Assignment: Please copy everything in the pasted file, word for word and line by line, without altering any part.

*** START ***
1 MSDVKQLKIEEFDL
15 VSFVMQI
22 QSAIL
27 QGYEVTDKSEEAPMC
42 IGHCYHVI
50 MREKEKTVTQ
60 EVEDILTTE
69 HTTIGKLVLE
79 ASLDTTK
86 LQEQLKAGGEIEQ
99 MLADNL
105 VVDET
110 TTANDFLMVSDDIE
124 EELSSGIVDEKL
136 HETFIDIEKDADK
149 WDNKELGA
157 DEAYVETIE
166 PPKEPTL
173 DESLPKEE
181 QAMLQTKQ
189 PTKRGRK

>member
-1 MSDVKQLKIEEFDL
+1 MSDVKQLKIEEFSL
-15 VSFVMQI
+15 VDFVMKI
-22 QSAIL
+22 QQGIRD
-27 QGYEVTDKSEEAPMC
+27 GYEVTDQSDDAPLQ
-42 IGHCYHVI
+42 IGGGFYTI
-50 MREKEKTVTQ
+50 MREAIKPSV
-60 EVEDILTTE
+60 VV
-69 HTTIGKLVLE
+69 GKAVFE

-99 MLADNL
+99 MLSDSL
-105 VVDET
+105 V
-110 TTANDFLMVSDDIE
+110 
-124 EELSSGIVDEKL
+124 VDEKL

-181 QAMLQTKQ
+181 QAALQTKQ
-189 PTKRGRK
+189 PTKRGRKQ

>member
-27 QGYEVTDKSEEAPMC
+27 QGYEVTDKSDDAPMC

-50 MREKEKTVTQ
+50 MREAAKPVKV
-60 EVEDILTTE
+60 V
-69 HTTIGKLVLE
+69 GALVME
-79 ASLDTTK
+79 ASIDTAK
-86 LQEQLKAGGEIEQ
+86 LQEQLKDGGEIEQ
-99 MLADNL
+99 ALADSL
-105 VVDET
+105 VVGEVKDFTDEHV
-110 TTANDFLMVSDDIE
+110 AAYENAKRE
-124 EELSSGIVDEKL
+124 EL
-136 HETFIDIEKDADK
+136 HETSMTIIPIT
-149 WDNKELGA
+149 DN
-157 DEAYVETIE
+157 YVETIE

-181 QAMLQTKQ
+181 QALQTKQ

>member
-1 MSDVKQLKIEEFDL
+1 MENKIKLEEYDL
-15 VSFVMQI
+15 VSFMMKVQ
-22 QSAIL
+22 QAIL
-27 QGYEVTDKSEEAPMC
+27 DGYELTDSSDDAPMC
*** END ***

1 MSDVKQLKIEEFDL
15 VSFVMQI
22 QSAIL
27 QGYEVTDKSEEAPMC
42 IGHCYHVI
50 MREKEKTVTQ
60 EVEDILTTE
69 HTTIGKLVLE
79 ASLDTTK
86 LQEQLKAGGEIEQ
99 MLADNL
105 VVDET
110 TTANDFLMVSDDIE
124 EELSSGIVDEKL
136 HETFIDIEKDADK
149 WDNKELGA
157 DEAYVETIE
166 PPKEPTL
173 DESLPKEE
181 QAMLQTKQ
189 PTKRGRK

>member
-1 MSDVKQLKIEEFDL
+1 MSDVKQLKIEEFSL
-15 VSFVMQI
+15 VDFVMKI
-22 QSAIL
+22 QQGIRD
-27 QGYEVTDKSEEAPMC
+27 GYEVTDQSDDAPLQ
-42 IGHCYHVI
+42 IGGGFYTI
-50 MREKEKTVTQ
+50 MREAIKPSV
-60 EVEDILTTE
+60 VV
-69 HTTIGKLVLE
+69 GKAVFE

-99 MLADNL
+99 MLSDSL
-105 VVDET
+105 V
-110 TTANDFLMVSDDIE
+110 
-124 EELSSGIVDEKL
+124 VDEKL

-181 QAMLQTKQ
+181 QAALQTKQ
-189 PTKRGRK
+189 PTKRGRKQ

>member
-27 QGYEVTDKSEEAPMC
+27 QGYEVTDKSDDAPMC

-50 MREKEKTVTQ
+50 MREAAKPVKV
-60 EVEDILTTE
+60 V
-69 HTTIGKLVLE
+69 GALVME
-79 ASLDTTK
+79 ASIDTAK
-86 LQEQLKAGGEIEQ
+86 LQEQLKDGGEIEQ
-99 MLADNL
+99 ALADSL
-105 VVDET
+105 VVGEVKDFTDEHV
-110 TTANDFLMVSDDIE
+110 AAYENAKRE
-124 EELSSGIVDEKL
+124 EL
-136 HETFIDIEKDADK
+136 HETSMTIIPIT
-149 WDNKELGA
+149 DN
-157 DEAYVETIE
+157 YVETIE

-181 QAMLQTKQ
+181 QALQTKQ

>member
-1 MSDVKQLKIEEFDL
+1 MENKIKLEEYDL
-15 VSFVMQI
+15 VSFMMKVQ
-22 QSAIL
+22 QAIL
-27 QGYEVTDKSEEAPMC
+27 DGYELTDSSDDAPMC